In 1997, venture capital firm Draper Fisher Jurvetson
first used the term viral marketing to describe
network-assisted word of mouth. The firm had seen the power of virality firsthand with
Hotmail, which included a vector for infection in every email—the
now-famous link at the bottom of a message that invited recipients to
get their own Hotmail account.
Decades earlier, Frank Bass, one of the founders of marketing
science, described how messages propagated out in a
marketplace. His 1969 paper, “A New Product Growth Model for Consumer
Durables,” explained how messages trickle out into a market through word
of mouth. At first, the spread starts slowly, but as more and more
people start talking about it, spread accelerates. However, as the
market becomes saturated with people who’ve heard the message, spread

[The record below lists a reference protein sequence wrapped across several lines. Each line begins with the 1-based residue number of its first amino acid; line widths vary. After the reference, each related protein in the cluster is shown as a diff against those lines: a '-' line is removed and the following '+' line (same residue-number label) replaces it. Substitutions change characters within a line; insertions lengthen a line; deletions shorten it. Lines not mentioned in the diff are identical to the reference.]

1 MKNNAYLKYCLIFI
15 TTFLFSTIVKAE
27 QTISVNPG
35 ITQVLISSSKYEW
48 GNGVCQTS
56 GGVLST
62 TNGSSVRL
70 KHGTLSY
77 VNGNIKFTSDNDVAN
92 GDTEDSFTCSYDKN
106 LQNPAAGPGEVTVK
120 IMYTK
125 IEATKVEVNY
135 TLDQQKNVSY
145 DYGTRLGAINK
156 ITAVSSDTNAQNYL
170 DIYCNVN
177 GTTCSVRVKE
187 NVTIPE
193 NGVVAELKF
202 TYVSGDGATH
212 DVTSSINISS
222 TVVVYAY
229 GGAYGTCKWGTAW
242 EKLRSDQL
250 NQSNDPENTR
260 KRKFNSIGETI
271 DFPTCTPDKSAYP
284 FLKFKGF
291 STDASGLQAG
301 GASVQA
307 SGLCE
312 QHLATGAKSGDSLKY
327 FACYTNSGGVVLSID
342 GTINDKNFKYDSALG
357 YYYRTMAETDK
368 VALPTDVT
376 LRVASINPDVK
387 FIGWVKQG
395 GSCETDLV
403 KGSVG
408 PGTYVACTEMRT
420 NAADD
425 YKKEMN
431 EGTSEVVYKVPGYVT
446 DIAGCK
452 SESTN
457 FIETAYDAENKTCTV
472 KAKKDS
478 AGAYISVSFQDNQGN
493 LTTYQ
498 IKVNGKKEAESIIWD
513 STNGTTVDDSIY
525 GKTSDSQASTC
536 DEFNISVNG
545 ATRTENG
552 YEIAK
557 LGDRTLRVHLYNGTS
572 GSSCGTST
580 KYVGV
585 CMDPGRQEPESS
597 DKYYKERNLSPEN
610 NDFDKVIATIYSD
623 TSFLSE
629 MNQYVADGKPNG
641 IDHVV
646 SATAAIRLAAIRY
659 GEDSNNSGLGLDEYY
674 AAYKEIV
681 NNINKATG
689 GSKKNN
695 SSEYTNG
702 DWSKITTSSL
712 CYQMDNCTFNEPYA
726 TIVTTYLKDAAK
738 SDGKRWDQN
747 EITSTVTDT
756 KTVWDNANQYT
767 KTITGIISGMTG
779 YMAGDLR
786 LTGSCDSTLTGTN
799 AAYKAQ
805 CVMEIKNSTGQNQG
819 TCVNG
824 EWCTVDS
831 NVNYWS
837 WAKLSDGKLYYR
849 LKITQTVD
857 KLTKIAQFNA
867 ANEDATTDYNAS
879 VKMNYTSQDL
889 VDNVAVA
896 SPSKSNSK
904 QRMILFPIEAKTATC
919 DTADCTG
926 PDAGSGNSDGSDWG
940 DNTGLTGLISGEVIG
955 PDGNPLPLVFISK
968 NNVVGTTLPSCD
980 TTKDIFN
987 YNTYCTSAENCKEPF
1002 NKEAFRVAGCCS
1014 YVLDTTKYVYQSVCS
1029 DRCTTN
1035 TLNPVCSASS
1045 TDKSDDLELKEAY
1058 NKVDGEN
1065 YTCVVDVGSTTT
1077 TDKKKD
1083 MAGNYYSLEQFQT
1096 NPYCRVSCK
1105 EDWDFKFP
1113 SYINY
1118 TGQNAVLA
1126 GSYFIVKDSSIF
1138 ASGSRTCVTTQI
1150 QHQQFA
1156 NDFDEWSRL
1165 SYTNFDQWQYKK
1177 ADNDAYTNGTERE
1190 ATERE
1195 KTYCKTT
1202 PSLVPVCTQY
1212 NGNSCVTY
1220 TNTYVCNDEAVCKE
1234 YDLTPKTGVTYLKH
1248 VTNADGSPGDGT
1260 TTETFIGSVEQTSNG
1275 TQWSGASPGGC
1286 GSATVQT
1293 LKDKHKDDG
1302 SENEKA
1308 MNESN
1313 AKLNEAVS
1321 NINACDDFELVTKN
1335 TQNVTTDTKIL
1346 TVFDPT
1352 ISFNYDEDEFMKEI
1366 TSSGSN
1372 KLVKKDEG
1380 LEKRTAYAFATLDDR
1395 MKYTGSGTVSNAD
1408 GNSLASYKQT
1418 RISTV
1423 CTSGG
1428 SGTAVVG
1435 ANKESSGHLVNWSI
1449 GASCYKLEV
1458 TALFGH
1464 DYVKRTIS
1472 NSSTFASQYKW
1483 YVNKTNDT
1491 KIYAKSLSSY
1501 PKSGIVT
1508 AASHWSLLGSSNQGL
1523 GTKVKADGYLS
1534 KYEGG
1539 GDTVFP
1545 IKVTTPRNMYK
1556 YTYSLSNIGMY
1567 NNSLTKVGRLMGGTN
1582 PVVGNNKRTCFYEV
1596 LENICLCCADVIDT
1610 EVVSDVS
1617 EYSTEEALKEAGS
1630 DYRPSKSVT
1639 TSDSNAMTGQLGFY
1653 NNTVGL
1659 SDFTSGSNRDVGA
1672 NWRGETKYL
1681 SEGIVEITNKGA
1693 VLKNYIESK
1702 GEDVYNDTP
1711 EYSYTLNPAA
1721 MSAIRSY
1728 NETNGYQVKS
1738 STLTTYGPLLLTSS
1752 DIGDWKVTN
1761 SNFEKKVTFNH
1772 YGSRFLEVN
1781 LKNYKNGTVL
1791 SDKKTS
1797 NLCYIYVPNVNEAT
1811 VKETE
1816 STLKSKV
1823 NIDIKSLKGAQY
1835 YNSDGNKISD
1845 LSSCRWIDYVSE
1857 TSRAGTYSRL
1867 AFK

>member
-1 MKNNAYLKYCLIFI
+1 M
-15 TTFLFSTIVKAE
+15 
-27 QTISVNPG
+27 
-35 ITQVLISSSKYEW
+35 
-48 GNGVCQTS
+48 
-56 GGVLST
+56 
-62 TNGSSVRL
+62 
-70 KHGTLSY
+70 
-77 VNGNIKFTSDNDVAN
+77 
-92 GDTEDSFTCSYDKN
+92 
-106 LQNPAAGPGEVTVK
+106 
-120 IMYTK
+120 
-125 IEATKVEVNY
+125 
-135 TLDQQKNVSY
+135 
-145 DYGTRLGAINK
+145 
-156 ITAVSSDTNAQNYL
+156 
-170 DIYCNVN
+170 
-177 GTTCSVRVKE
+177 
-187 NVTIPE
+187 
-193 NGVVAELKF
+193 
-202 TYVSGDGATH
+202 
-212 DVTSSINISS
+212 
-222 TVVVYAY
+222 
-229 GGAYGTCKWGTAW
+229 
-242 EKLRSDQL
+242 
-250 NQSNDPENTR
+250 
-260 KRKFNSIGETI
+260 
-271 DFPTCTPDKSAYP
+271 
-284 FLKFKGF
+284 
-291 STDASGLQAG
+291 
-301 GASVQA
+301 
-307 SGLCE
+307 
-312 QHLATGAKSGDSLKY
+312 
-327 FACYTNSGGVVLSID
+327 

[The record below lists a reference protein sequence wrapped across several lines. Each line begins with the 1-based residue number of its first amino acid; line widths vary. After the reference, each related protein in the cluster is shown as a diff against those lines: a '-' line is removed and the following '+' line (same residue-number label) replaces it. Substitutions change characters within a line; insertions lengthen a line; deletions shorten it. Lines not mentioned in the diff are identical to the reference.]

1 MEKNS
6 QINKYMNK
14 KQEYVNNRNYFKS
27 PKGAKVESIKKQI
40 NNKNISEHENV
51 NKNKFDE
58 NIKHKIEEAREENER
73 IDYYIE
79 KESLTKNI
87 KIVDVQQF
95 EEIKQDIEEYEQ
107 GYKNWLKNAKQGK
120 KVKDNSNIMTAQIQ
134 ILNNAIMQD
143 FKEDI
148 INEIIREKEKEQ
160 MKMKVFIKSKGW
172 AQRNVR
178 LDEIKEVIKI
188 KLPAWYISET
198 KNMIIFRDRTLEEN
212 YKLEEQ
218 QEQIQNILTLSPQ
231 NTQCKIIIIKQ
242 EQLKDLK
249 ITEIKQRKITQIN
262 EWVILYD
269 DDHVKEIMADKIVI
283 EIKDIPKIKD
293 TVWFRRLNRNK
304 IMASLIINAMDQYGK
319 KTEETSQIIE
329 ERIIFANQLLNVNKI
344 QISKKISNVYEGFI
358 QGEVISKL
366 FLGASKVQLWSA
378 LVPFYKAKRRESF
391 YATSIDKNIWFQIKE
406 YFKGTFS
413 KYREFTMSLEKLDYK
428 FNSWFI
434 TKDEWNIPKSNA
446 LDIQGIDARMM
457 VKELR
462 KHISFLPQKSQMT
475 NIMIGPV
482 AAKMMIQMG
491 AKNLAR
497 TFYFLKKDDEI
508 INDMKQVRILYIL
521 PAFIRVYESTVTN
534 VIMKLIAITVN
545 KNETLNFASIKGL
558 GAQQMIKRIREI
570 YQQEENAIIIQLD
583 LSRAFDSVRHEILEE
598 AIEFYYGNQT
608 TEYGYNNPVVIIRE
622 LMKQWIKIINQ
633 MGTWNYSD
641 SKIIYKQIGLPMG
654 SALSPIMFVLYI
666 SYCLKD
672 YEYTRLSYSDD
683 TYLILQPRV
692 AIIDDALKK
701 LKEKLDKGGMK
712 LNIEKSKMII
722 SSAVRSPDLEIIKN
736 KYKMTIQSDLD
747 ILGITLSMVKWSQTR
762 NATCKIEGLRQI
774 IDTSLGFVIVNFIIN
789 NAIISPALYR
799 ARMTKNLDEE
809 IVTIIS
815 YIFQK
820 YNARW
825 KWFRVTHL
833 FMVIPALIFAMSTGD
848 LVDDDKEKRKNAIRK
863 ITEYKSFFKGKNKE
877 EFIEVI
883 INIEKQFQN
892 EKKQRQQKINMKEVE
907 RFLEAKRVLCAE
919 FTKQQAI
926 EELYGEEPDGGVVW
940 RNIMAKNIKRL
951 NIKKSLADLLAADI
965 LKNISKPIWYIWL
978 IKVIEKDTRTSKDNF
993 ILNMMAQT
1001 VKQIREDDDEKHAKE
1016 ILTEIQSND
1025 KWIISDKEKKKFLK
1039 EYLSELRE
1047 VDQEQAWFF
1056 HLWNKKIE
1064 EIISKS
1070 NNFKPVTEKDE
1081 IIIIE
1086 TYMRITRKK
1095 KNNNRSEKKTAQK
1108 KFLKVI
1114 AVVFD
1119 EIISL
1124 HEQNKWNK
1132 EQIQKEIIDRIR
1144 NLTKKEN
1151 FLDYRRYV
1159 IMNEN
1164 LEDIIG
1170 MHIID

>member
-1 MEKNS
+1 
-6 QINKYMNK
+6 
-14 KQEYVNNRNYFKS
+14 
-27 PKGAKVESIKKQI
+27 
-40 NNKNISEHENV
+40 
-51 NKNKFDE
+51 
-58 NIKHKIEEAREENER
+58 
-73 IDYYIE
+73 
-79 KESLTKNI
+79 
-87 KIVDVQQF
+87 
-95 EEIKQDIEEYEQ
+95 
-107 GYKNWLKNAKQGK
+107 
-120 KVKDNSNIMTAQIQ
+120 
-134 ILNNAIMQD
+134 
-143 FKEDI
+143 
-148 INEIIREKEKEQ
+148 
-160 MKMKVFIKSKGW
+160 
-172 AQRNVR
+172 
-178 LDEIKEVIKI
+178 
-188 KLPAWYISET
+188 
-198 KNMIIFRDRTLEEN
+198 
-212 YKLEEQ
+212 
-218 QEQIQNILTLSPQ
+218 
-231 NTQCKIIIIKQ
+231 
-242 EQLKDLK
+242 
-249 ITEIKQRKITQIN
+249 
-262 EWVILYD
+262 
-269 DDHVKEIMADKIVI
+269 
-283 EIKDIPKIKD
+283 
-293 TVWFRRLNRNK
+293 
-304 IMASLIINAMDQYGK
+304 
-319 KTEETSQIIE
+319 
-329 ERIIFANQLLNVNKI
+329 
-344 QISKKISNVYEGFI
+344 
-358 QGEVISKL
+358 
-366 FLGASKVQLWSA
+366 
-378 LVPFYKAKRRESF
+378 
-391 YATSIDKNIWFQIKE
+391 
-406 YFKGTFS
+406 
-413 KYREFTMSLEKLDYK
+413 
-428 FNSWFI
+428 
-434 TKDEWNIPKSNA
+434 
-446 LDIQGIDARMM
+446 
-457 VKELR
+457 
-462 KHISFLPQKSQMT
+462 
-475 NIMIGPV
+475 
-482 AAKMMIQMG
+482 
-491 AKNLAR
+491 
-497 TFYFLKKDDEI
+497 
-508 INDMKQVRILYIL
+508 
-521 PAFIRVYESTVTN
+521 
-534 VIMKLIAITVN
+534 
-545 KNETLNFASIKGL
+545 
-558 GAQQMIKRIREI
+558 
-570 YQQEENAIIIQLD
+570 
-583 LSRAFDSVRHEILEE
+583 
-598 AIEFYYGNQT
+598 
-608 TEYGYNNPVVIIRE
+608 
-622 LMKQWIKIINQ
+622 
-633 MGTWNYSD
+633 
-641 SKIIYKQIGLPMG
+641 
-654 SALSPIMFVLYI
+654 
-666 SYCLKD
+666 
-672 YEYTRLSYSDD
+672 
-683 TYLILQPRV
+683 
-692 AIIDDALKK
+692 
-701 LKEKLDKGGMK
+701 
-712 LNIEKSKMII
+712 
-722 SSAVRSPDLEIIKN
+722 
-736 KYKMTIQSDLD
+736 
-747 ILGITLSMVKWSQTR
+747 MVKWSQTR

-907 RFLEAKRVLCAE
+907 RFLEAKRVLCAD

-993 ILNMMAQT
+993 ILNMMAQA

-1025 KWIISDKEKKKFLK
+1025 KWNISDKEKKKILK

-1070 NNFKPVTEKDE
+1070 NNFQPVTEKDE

slows down again. This model is represented by a characteristic
S-shape known as the Bass diffusion curve, shown in
Figure 17-1. Three certainties: death, taxes, and market saturation
When researchers compared the spread of Hotmail to the
predictions from Bass’s model, they found an almost perfect fit.
In the Virality stage, it’s time to focus on user acquisition and
growth, but keep an eye on your stickiness too.
There’s a risk that you build virality and word of mouth at the expense of engagement. Perhaps you’re bringing in new ...
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